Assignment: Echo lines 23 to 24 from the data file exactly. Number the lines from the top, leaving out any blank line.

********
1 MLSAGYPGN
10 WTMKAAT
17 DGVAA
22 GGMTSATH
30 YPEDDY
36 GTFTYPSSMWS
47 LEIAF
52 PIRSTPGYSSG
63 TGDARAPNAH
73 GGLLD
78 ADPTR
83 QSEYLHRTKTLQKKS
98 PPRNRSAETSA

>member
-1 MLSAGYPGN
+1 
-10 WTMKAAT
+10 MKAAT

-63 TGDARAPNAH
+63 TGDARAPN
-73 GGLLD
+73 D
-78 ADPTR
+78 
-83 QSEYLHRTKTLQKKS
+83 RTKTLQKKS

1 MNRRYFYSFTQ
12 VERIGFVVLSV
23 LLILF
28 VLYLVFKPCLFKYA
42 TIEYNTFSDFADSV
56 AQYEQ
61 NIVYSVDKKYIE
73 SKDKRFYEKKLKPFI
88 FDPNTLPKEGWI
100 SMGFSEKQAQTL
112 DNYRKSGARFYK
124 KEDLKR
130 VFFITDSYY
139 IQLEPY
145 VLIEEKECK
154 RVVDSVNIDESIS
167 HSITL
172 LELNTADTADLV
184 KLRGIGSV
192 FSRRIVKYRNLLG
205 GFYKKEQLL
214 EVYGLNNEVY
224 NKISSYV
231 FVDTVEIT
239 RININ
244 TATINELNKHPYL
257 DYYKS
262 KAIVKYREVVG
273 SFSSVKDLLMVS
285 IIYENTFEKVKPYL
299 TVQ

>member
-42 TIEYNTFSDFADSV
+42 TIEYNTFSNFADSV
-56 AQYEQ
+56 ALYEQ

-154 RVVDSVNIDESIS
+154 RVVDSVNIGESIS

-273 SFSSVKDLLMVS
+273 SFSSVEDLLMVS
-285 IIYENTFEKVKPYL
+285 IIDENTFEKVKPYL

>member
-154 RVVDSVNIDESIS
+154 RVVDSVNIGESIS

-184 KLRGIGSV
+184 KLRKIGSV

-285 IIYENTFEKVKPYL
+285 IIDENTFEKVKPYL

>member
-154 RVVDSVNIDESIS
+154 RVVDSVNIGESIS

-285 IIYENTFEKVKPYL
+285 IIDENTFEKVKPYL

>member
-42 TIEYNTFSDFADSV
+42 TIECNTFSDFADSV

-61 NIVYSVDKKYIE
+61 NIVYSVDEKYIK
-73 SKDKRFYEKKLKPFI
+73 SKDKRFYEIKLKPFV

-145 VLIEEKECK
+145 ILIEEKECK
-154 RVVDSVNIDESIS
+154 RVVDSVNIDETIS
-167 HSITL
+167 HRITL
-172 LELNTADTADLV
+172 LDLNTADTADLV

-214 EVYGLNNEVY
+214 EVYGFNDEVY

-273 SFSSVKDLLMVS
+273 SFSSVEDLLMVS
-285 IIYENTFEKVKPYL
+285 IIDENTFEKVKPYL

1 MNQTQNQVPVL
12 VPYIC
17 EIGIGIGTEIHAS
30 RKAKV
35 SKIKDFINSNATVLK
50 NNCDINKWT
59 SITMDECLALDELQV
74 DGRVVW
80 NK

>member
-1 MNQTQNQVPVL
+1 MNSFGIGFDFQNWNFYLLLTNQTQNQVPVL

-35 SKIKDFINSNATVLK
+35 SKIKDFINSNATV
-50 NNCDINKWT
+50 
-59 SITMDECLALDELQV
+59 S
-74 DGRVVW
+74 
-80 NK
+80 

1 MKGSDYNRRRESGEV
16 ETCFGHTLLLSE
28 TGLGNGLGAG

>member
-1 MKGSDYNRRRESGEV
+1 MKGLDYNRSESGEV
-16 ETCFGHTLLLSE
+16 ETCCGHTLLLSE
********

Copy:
-78 ADPTR
+78 